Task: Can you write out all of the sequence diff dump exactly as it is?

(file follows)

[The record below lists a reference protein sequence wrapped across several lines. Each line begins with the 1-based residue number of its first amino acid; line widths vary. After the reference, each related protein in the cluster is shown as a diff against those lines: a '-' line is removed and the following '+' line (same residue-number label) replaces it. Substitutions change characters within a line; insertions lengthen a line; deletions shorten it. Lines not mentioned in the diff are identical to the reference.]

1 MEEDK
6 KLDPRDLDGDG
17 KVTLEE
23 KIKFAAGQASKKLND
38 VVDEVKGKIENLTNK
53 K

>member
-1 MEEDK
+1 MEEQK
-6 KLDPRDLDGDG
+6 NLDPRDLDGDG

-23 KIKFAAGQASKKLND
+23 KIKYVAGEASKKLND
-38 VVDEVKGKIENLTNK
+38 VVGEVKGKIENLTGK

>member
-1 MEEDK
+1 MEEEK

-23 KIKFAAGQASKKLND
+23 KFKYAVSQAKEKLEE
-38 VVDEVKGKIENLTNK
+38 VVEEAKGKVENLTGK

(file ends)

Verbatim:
[The record below lists a reference protein sequence wrapped across several lines. Each line begins with the 1-based residue number of its first amino acid; line widths vary. After the reference, each related protein in the cluster is shown as a diff against those lines: a '-' line is removed and the following '+' line (same residue-number label) replaces it. Substitutions change characters within a line; insertions lengthen a line; deletions shorten it. Lines not mentioned in the diff are identical to the reference.]

1 MEEDK
6 KLDPRDLDGDG
17 KVTLEE
23 KIKFAAGQASKKLND
38 VVDEVKGKIENLTNK
53 K

>member
-1 MEEDK
+1 MEEQK
-6 KLDPRDLDGDG
+6 NLDPRDLDGDG

-23 KIKFAAGQASKKLND
+23 KIKYVAGEASKKLND
-38 VVDEVKGKIENLTNK
+38 VVGEVKGKIENLTGK

>member
-1 MEEDK
+1 MEEEK

-23 KIKFAAGQASKKLND
+23 KFKYAVSQAKEKLEE
-38 VVDEVKGKIENLTNK
+38 VVEEAKGKVENLTGK